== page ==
Diversity In The Legal Profession: The Data

U.S. Bureau of Labor Statistics – Employed Persons by Occupation and Race.

About the Data

Frequently Asked Questions

The household survey uses the following categories to describe a person’s race: (1) Black or African American, (2) White, (3) Asian, (4) American Indian or Alaska Native and (5) Native Hawaiian or Other Pacific Islander. Since 2003, people who identify more than one race are tabulated separately in the category, Two or More Races.
Most BLS publications do not show separate estimates for the American Indian or Alaska Native, Native Hawaiian or Other Pacific Islander, and Two or More Races groups because the number of survey respondents is too small to develop estimates of sufficient quality. The household survey omits percentages for occupations with no data and where such information does not meet publication criteria (values not shown where base is less than 50,000) (e.g., judicial law clerks).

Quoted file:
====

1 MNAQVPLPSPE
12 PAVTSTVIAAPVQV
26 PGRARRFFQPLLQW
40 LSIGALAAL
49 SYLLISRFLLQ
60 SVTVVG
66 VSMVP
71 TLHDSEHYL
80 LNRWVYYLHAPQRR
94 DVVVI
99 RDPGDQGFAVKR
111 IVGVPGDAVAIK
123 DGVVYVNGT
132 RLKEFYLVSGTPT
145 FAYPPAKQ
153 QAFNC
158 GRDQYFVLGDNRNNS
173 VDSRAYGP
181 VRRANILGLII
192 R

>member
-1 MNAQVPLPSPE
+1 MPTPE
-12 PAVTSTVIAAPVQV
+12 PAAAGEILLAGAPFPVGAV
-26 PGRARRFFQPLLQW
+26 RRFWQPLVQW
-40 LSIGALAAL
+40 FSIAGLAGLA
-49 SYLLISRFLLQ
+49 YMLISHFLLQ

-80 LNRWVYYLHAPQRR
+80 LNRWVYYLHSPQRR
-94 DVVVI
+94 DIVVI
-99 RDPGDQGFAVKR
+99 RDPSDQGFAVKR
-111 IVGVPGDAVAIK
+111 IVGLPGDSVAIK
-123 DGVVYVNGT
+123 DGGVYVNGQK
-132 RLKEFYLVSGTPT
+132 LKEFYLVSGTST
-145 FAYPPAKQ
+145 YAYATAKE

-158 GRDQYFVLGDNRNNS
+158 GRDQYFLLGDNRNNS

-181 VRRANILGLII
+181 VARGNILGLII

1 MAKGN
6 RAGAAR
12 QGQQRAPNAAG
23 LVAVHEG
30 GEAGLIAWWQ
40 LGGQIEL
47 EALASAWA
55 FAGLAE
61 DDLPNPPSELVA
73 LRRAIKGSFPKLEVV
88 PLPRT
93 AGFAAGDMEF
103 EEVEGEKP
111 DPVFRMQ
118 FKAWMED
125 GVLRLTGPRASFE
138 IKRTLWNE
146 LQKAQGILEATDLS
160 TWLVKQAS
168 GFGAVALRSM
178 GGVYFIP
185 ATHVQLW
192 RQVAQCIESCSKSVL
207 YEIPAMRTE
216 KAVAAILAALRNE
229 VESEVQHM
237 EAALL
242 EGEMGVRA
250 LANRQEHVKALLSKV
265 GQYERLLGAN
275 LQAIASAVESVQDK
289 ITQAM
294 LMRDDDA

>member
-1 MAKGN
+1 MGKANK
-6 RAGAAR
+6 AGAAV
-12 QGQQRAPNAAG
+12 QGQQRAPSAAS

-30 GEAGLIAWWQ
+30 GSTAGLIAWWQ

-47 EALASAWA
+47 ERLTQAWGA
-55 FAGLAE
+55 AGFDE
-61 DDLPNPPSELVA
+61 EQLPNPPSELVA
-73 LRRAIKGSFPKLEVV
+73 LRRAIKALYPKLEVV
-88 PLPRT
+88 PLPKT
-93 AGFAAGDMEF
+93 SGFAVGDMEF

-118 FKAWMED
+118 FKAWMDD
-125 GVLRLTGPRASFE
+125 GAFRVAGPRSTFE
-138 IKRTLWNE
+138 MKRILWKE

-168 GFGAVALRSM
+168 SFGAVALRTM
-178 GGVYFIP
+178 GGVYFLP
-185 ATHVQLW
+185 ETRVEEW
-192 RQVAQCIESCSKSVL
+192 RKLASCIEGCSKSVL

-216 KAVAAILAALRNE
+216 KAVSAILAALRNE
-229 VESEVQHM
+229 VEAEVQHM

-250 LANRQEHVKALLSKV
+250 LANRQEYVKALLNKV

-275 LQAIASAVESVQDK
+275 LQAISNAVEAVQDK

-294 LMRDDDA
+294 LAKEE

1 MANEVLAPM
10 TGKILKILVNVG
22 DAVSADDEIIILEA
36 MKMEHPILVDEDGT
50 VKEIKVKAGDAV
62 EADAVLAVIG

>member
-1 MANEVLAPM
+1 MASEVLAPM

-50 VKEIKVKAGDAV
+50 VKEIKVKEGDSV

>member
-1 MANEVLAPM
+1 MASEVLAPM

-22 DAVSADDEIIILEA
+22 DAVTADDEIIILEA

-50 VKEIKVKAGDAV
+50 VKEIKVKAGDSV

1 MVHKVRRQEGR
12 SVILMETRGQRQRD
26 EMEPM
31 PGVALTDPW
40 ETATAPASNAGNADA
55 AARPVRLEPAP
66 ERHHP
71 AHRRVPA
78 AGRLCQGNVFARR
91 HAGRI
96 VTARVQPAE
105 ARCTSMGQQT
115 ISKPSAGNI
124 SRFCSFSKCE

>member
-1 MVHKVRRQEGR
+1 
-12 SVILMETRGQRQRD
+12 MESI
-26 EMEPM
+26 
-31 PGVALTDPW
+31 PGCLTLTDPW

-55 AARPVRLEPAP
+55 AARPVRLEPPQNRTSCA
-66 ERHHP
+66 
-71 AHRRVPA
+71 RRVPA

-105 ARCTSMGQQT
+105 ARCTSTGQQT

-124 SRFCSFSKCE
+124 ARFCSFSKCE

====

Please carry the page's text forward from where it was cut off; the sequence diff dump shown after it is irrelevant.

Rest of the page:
Race group data will not sum to total in most BLS publications. Most Bureau of Labor Statistics (BLS) publications of CPS data show only selected race groups: White, Black or African American, and Asian. These three groups will not sum to the total (or 100 percent) because the total includes smaller race groups not shown separately: American Indian or Alaska Native, Native Hawaiian or Other Pacific Islander, and Two or More Races. In addition, persons whose ethnicity is identified as Hispanic or Latino may be of any race.
According to the BLS, discrimination may be one of several factors that explains the representation of certain groups within certain occupations. In the 2018 BLS report, the BLS noted that “Labor market differences among the race and ethnicity groups are associated with many factors, [which] include variations in educational attainment across the groups; the occupations and industries in which the groups work; the geographic areas of the country in which the groups are concentrated, including whether they tend to reside in urban or rural settings; and the degree of discrimination encountered in the workplace.” See 2018 BLS Report.